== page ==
After two decades of leadership and internationally recognized research, Dr. Dennis Bourdette to step down as chair; Dr. Helmi Lutsep named interim
Dennis Bourdette, M.D., R ’82, FAAN, FANA, professor and chair of neurology, OHSU School of Medicine, will step down from his chair role Dec. 31, after nearly two decades of outstanding leadership. Dean Sharon Anderson named Helmi Lutsep, M.D., FAAN, FAHA, vice chair and professor of neurology, as interim chair, effective January 1, 2020.
Dr. Bourdette has led the Department of Neurology since 2000, when he was appointed interim chair; he became permanent chair in 2004. The Department of Neurology, with 54 full time faculty members, is a recognized leader in neurologic research and training programs and provides the most comprehensive care of neurologic illnesses in the Pacific Northwest.
“OHSU is internationally known for neuroscience and Dr. Bourdette’s leadership has been instrumental to the Department of Neurology’s growth and to path-breaking contributions in patient care, research and education. Dennis is not only exceedingly bright and accomplished, he is one of the most caring, compassionate and respected physicians I have ever met,” said Dean Anderson. “On behalf of the School of Medicine, I thank him for his many years of service.”
Dr. Bourdette: an enduring leader
Dr. Bourdette is an influential clinician-scientist who has made important discoveries, particularly in multiple sclerosis research. Last spring, Dr. Bourdette and OHSU colleagues published results about a compound that stimulates repair of the protective sheath – myelin – that covers nerve cells in the brain and spinal cord. Researchers hope to take the discovery to human clinical trials in a few years.
He is active in health policy research, as well. He co-authored a paper in February 2019 with Daniel Hartung, Pharm.D., M.P.H., associate professor in the OHSU/OSU College of Pharmacy, outlining the impact of Medicare rules on skyrocketing out-of-pocket costs for MS drugs. These, and other, contributions, have life-changing potential for the estimated 2.3 million people worldwide affected by MS.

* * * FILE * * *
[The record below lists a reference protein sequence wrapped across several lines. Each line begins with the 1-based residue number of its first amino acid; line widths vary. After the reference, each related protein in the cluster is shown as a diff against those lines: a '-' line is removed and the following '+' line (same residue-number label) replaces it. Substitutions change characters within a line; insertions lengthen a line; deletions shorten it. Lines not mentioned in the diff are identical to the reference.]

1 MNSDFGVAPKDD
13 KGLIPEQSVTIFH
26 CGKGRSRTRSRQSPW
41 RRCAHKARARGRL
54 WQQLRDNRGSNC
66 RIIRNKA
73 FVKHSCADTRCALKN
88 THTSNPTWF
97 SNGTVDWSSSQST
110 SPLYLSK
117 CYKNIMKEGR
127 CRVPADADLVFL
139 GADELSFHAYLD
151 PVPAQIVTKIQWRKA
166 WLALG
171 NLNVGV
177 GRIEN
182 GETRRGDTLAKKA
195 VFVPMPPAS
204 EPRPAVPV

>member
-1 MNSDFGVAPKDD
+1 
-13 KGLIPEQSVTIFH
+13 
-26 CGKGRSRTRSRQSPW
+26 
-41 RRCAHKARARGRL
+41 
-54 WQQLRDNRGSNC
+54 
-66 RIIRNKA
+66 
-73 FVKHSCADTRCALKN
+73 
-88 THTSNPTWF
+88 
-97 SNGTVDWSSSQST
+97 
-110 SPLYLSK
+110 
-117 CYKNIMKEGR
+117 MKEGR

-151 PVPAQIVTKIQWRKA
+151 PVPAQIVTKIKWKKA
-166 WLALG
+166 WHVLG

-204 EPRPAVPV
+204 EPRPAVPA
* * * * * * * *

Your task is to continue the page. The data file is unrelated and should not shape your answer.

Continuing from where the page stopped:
Dr. Bourdette’s work with trainees and cultivating a neuroscience workforce are notable. He has mentored no fewer than 17 post-doctoral fellows who have gone on to become faculty at OHSU and at organizations nationwide. He has been a faculty member in the Neuroscience Graduate Program since 2006.
His numerous other leadership roles have included executive director of the OHSU Multiple Sclerosis Center, chief of neurology at the (then-named) Portland VA Medical Center, and co-director of the VA’s Multiple Sclerosis Center of Excellence West. He also served as chair of the OHSU Brain Institute Leadership Council, and has held the Dr. Roy and Eulalia Swank Family Research Professorship since 2000.
These activities have not gone unnoticed by colleagues and professional societies. In the last decade alone, Dr. Bourdette has received the John Hammerstad Neurology Resident Teaching Award (OHSU), a Distinguished Alumnus Award (University of California at Davis School of Medicine), was named the John Whitaker Memorial Lecturer (Department of VA MS Centers of Excellence), was honored at the Fourth Annual A Night in the Park Gala (Oregon Chapter of the National Multiple Sclerosis Society) and has been a guest lecturer for Neurology Grand Rounds/Annual Whitaker Memorial Lecture (University of Alabama, Birmingham).
Dr. Lutsep: an established presence to serve as interim leader
Dr. Lutsep joined OHSU in 1996, and has served as vice chair of the Department of Neurology since 2011. She holds the Dixon Term Professorship, and is chief of neurology at the VA Portland Health Care System.
Dr. Lutsep is a clinician-scientist who focuses on the use of devices, imaging and medical therapies in stroke treatment and has published more than 100 peer-reviewed articles. She is editor-in-chief of the neurology textbook Emedicine from WebMD. She has served on multiple steering and advisory boards and chaired safety and publication committees for multi-center trials.
She completed her residency at the Mayo Graduate School of Medicine in 1992, followed by a behavioral neurology fellowship at the University of California Davis, and then a cerebrovascular disease fellowship at Stanford University from 1995 to 1996. She is board certified in neurology and vascular neurology from the American Board of Psychiatry and Neurology.
“Dennis leaves large shoes to fill and a compelling legacy,” Dean Anderson said. “I am thrilled to have a clinician-scientist of Dr. Lutsep’s caliber to step into the interim role – and equally pleased to add another woman to the school’s leadership team.”
Photo, top: OHSU/LE Baskow